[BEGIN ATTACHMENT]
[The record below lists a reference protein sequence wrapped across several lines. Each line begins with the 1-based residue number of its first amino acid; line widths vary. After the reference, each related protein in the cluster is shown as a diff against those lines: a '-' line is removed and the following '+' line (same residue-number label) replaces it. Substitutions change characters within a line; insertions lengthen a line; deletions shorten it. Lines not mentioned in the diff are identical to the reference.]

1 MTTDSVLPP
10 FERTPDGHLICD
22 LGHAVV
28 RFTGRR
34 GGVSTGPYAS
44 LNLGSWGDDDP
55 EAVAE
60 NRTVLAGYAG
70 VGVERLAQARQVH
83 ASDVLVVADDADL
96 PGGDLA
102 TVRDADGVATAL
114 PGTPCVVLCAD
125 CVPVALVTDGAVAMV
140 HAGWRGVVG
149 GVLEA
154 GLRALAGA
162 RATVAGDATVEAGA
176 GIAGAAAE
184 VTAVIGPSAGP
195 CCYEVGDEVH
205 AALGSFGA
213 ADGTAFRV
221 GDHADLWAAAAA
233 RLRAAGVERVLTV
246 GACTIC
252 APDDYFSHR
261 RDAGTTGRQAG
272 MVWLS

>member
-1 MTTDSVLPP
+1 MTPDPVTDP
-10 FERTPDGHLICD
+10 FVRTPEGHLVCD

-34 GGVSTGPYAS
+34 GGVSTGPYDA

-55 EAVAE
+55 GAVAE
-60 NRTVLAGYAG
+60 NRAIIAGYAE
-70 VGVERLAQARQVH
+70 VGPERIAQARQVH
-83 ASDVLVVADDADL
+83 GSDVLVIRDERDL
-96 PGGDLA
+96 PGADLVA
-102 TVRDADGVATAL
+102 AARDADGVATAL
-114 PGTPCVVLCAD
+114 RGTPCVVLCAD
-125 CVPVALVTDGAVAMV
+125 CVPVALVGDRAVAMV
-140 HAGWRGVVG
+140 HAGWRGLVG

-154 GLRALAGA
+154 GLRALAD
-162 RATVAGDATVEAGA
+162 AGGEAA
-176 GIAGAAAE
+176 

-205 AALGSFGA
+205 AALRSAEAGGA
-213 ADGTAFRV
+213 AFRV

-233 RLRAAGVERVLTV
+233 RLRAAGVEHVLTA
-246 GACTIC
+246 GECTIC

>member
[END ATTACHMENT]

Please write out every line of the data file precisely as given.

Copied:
[The record below lists a reference protein sequence wrapped across several lines. Each line begins with the 1-based residue number of its first amino acid; line widths vary. After the reference, each related protein in the cluster is shown as a diff against those lines: a '-' line is removed and the following '+' line (same residue-number label) replaces it. Substitutions change characters within a line; insertions lengthen a line; deletions shorten it. Lines not mentioned in the diff are identical to the reference.]

1 MTTDSVLPP
10 FERTPDGHLICD
22 LGHAVV
28 RFTGRR
34 GGVSTGPYAS
44 LNLGSWGDDDP
55 EAVAE
60 NRTVLAGYAG
70 VGVERLAQARQVH
83 ASDVLVVADDADL
96 PGGDLA
102 TVRDADGVATAL
114 PGTPCVVLCAD
125 CVPVALVTDGAVAMV
140 HAGWRGVVG
149 GVLEA
154 GLRALAGA
162 RATVAGDATVEAGA
176 GIAGAAAE
184 VTAVIGPSAGP
195 CCYEVGDEVH
205 AALGSFGA
213 ADGTAFRV
221 GDHADLWAAAAA
233 RLRAAGVERVLTV
246 GACTIC
252 APDDYFSHR
261 RDAGTTGRQAG
272 MVWLS

>member
-1 MTTDSVLPP
+1 MTPDPVTDP
-10 FERTPDGHLICD
+10 FVRTPEGHLVCD

-34 GGVSTGPYAS
+34 GGVSTGPYDA

-55 EAVAE
+55 GAVAE
-60 NRTVLAGYAG
+60 NRAIIAGYAE
-70 VGVERLAQARQVH
+70 VGPERIAQARQVH
-83 ASDVLVVADDADL
+83 GSDVLVIRDERDL
-96 PGGDLA
+96 PGADLVA
-102 TVRDADGVATAL
+102 AARDADGVATAL
-114 PGTPCVVLCAD
+114 RGTPCVVLCAD
-125 CVPVALVTDGAVAMV
+125 CVPVALVGDRAVAMV
-140 HAGWRGVVG
+140 HAGWRGLVG

-154 GLRALAGA
+154 GLRALAD
-162 RATVAGDATVEAGA
+162 AGGEAA
-176 GIAGAAAE
+176 

-205 AALGSFGA
+205 AALRSAEAGGA
-213 ADGTAFRV
+213 AFRV

-233 RLRAAGVERVLTV
+233 RLRAAGVEHVLTA
-246 GACTIC
+246 GECTIC

>member